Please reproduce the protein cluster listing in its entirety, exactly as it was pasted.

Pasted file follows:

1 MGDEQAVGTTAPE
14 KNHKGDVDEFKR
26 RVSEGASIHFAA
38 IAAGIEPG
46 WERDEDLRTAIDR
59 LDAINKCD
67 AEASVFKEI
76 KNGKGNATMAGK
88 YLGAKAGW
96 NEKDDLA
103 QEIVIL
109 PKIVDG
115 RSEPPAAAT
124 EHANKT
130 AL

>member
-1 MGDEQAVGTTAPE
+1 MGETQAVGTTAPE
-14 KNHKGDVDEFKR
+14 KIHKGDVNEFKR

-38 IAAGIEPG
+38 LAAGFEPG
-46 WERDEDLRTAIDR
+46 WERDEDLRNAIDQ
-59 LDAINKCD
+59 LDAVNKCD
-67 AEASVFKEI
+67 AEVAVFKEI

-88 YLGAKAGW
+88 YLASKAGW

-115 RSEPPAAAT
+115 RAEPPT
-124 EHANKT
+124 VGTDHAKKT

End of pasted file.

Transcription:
1 MGDEQAVGTTAPE
14 KNHKGDVDEFKR
26 RVSEGASIHFAA
38 IAAGIEPG
46 WERDEDLRTAIDR
59 LDAINKCD
67 AEASVFKEI
76 KNGKGNATMAGK
88 YLGAKAGW
96 NEKDDLA
103 QEIVIL
109 PKIVDG
115 RSEPPAAAT
124 EHANKT
130 AL

>member
-1 MGDEQAVGTTAPE
+1 MGETQAVGTTAPE
-14 KNHKGDVDEFKR
+14 KIHKGDVNEFKR

-38 IAAGIEPG
+38 LAAGFEPG
-46 WERDEDLRTAIDR
+46 WERDEDLRNAIDQ
-59 LDAINKCD
+59 LDAVNKCD
-67 AEASVFKEI
+67 AEVAVFKEI

-88 YLGAKAGW
+88 YLASKAGW

-115 RSEPPAAAT
+115 RAEPPT
-124 EHANKT
+124 VGTDHAKKT